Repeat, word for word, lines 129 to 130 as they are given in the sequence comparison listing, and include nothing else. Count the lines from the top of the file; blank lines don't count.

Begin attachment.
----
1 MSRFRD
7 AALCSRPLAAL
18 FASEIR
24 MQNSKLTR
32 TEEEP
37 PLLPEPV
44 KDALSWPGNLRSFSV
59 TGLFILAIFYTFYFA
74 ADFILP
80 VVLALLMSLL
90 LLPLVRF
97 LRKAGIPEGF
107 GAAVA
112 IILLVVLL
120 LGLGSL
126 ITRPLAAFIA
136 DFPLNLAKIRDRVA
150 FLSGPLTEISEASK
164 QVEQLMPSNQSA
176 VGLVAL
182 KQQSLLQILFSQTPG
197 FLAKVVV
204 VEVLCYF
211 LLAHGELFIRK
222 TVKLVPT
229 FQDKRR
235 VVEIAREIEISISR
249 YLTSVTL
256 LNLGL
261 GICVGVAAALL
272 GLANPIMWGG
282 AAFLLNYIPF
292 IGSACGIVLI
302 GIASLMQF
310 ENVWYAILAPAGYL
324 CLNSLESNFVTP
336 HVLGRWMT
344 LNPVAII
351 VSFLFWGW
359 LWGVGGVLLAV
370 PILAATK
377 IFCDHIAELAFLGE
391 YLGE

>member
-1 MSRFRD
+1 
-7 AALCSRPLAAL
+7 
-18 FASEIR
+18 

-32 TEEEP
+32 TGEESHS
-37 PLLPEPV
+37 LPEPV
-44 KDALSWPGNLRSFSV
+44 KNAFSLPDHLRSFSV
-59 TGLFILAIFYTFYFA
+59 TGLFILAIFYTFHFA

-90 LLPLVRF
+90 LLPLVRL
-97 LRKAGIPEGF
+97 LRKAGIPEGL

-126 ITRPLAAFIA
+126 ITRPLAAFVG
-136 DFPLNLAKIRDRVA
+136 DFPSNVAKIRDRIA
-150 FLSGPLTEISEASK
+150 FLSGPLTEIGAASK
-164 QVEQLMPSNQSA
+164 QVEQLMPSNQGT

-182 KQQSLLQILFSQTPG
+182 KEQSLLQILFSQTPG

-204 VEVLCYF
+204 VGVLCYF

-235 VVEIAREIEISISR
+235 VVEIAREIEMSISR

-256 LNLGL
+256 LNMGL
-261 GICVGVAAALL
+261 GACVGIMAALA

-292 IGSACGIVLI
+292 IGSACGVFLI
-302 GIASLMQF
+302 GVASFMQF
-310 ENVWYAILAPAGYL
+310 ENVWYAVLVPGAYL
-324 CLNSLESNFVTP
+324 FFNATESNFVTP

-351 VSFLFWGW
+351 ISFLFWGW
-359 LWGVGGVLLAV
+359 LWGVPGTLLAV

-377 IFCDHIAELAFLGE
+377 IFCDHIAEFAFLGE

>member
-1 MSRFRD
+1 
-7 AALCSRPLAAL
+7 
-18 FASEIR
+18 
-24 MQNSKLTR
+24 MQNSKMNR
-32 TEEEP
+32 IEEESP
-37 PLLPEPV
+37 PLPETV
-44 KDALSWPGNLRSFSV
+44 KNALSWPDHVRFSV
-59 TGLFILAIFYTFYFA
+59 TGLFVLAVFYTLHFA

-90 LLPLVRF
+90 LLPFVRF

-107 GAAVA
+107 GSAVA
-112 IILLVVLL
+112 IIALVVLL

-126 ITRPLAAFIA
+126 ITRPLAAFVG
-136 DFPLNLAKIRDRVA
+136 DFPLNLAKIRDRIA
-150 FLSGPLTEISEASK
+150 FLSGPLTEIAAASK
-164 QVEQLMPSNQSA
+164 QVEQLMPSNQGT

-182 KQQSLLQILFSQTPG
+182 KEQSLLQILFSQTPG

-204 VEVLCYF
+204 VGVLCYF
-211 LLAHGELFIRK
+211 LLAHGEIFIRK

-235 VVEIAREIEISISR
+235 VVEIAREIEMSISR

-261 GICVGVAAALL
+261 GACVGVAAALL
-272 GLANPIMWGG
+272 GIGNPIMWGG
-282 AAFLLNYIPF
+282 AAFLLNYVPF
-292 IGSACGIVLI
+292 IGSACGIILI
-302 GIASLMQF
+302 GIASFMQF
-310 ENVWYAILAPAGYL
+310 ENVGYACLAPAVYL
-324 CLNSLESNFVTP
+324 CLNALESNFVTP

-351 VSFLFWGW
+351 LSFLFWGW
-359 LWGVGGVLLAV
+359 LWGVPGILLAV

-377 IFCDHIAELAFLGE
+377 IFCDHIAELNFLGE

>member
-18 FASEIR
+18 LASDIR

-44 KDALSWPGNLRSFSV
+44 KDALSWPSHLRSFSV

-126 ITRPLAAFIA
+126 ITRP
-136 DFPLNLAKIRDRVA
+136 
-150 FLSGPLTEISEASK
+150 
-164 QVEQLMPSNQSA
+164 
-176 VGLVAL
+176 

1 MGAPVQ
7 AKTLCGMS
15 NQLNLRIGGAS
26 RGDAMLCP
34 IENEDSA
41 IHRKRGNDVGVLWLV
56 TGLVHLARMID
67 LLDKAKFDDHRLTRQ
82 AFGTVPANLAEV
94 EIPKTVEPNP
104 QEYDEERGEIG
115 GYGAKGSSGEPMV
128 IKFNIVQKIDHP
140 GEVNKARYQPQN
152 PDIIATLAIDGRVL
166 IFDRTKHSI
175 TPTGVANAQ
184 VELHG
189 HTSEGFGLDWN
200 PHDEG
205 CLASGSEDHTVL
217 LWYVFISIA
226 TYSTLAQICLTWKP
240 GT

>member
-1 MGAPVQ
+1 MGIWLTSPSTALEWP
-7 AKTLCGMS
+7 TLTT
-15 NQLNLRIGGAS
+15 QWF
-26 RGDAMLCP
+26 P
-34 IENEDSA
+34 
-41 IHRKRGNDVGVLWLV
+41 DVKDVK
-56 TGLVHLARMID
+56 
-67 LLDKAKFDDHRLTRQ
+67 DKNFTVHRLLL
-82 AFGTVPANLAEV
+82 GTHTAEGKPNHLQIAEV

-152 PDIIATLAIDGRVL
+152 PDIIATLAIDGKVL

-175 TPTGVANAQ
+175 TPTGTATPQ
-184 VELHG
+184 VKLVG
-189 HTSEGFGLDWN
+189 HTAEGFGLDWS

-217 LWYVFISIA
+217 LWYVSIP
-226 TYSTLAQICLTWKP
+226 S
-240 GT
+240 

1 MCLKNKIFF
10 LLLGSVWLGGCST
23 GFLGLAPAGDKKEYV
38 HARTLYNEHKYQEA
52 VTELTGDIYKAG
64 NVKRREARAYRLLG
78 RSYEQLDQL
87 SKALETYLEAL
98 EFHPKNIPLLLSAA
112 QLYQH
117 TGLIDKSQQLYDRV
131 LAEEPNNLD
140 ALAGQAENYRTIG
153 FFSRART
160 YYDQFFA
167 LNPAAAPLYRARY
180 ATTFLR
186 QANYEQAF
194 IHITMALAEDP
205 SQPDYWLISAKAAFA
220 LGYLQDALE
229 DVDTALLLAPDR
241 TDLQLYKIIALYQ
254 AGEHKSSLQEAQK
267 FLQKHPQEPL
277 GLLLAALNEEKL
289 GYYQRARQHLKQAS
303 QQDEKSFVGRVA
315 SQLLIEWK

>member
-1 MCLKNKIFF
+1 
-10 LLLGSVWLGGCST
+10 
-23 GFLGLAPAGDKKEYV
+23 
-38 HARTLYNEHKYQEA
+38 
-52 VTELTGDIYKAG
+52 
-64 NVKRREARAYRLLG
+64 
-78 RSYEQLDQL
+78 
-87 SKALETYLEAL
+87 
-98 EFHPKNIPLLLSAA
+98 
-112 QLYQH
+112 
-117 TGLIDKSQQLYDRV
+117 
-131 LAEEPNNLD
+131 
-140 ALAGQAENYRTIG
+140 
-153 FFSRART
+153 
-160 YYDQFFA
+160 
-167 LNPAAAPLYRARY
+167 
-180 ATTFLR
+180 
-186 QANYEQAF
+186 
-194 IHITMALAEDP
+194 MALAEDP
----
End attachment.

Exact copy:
+204 VGVLCYF
-211 LLAHGELFIRK